Meet Michael Jordan’s Top 10 Teammates

Michael Jordan is a legend in the sports world most especially basketball, aside from being a good and talented athlete, teamwork also influences your performance and here we have decided to list the top 10 teammates of Michael Jordan.

These guys are the real deal as far as basketball is concerned. Without much ado, let us take you directly to the topic of the day. Read on.

Meet Michael Jordan’s Top 10 Teammates

1. Scottie Pippen

The best second banana in the history of the baskets did not mature overnight. His first two postseason appearances ended with The Migraine (zero points, one minute) and The Meltdown (two points, 40 minutes) in the Eastern Confederence finals, gagging jobs that cast doubt on his testosterone level when the bets were taller.

However, when Jordan challenged Scottie Pippen to toughen up next season, “he was closer to a death threat, as I recall,” he said with the first of his seven All-Star teams. It didn’t take long for Pip to redefine the position of the lead point as one of the most complete players in the game, the yin for Jordan’s yang. Pippen was the best player on the court (32 points, 13 rebounds, seven assists) in Game 6 of the 1991 NBA Finals, when the Jordan dynasty began.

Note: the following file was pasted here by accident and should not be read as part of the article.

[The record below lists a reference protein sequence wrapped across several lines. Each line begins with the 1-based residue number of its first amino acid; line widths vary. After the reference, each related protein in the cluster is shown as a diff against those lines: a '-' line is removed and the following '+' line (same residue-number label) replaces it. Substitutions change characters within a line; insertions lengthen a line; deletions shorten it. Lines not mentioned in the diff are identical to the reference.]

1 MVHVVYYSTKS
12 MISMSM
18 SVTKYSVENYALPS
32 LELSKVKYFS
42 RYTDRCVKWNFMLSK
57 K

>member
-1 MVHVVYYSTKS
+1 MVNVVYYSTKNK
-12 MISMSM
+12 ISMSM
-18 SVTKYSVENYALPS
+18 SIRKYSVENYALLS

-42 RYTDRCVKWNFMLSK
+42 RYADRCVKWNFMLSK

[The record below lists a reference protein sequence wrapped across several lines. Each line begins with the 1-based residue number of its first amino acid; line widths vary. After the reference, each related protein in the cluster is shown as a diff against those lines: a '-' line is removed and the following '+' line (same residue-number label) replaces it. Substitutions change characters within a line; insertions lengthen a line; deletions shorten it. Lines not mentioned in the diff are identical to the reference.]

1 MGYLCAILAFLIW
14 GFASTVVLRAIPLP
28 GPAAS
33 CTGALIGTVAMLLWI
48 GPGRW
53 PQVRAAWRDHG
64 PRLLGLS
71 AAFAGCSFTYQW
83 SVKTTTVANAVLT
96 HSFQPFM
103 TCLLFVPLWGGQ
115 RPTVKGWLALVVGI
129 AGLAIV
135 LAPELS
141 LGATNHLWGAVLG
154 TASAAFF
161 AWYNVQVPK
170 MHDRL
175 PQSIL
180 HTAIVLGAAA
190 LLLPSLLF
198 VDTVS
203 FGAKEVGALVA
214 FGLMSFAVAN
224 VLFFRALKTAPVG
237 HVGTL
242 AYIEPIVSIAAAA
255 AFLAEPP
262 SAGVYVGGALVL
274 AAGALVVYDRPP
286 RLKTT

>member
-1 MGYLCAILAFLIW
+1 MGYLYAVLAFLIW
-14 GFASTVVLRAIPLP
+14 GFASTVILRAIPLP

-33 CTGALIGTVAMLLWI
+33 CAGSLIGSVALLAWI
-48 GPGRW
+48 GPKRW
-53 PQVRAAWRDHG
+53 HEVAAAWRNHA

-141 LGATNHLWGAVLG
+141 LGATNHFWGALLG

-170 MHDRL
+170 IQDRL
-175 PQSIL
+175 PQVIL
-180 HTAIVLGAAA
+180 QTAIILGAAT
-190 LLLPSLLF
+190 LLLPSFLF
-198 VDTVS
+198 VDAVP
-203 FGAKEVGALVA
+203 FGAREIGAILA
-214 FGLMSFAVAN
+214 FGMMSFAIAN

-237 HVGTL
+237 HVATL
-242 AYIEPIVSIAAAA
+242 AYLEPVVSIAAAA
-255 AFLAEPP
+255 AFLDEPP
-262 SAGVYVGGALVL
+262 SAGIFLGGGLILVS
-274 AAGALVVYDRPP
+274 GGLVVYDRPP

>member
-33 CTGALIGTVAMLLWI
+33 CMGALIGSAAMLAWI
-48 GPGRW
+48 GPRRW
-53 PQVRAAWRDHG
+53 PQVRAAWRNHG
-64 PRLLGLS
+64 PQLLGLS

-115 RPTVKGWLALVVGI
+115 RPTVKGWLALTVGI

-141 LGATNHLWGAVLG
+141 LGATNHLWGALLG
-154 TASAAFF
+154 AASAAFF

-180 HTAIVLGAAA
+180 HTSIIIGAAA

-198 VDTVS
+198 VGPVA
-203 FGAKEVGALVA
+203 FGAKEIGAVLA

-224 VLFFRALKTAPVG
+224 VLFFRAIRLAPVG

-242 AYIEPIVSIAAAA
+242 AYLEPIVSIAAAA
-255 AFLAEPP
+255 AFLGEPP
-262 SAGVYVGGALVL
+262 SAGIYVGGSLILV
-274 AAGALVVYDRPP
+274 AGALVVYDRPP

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2. Horace Grant

While everyone in the organization was under the radar in Jordan’s years, no player did more to be appreciated less than Horace Grant. A consistent pitcher and double-figure scorer, the large 6-foot-10 athletic was even more valuable on the other side. It was a reliable rebound and rebound blocker that covered more ground than anyone in that position, making it an indispensable part of Doberman’s so-called defense.

He later became the only Bulls player to get Jordan’s best in the playoffs, after the player left the team (1995 East Conference semifinal, Orlando Magic in six). Another fun fact for Grant: he ranks 121th in wins for 48 minutes (0.1469) in league history, six positions ahead of Scottie Pippen.

3. Toni Kukoc

Jerry Krause put the Croatian in a bad position when he skidded over him in the 1990 draft, two years before he arrived from abroad. Meanwhile, GM refused to extend Scottie Pippen, underpaid, to pay for an untested euro that had not yet played an NBA game. Can you spell “trouble”, girls and boys?

When the rookie finally got on board, Jordan, Scottie Pippen and company were quick to charge their kilo of meat. Ironically, when Pippen had his infamous hiss at the end of Game 3 of the 1994 Eastern Conference semifinals, guess who rang the bell and saved him. While the long, tall left-hander was not all that had been announced, Toni Kukoc’s size, length and versatility represented a difficult departure from the bench.

4. Dennis Rodman

The coaches had seen enough of his “Bad Boy” act in Detroit to know his good as well as his value and potential. So, here was the deal: as long as the madman hit the tables, played defense and got into the head of his opponents and referees, the organization would turn a blind eye to the strange behavior of this bull on and off the court. The curious fact of the Worm: in his farewell season, he had 14 games over 20 minutes and two or less basket attempts on the field.